Salmonella outbreak impacting local birds

A healthy finch. <em id="emphasis-0f4d2972017116f11963d053b418f067">Provided / Bryan Hanson</em>

INCLINE VILLAGE, Nev. — The Tahoe Institute for Natural Science and Lake Tahoe Wildlife Care are asking the public to be on the lookout for sick or dead finches associated with bird feeders.

Finches across the western states are dying from an outbreak of salmonellosis, a common and often fatal bird disease caused by the salmonella bacteria. The problem appears to be especially bad along coastal Northern California, Oregon, and Washington, with reports of many sick and dying birds. Most affected by salmonellosis are Pine Siskins, but Lesser Goldfinch and other finch species can fall victim to salmonellosis as well. In recent weeks, dead siskins have also been found in backyards in the Carson Valley and Truckee.

The bacteria are spread through droppings, and where bird seed piles up beneath feeders, or in tray feeders where the birds can simply stand among the seeds, droppings can accumulate in the seed itself.

Officials said community members can help to stop the spread of salmonellosis by discontinuing backyard bird feeding through February, to encourage these birds to disperse and forage naturally.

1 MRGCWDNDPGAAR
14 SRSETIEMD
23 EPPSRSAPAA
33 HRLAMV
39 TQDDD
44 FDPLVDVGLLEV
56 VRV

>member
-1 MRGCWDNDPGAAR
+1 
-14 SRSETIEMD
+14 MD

“If you continue to feed birds, please keep an eye out for signs of visibly sick or dying birds, and remove and thoroughly clean your feeders immediately, leaving them down for several weeks,” said a press release. “Pine Siskins often can be tame, but sick siskins will be exceedingly so, and appear lethargic, puffed up and often show sunken eyes.”

Tube feeders and thistle socks may have reduced risk of transmission, but it is highly recommended that any feeders be cleaned regularly: any time the feeder is refilled, but at least once a week. Effective feeder cleaning involves soaking feeders in a 10% bleach solution, scrubbing, rinsing, and allowing them to dry. Many bird lovers elect to maintain duplicate feeders, so that they can deploy a fresh feeder while the other is being cleaned.

Given the widespread and lethal impacts of this outbreak, tray feeders should not be used at this time.

It is possible, although quite rare, for salmonella bacteria to transfer from birds to humans through direct contact with infected birds or droppings. When handling dead birds or bird feeders, remember to wash hands thoroughly afterward.

Please report any dead or visibly sick finches to either LTWC (530-577-2273) or TINS (775-298-0060).

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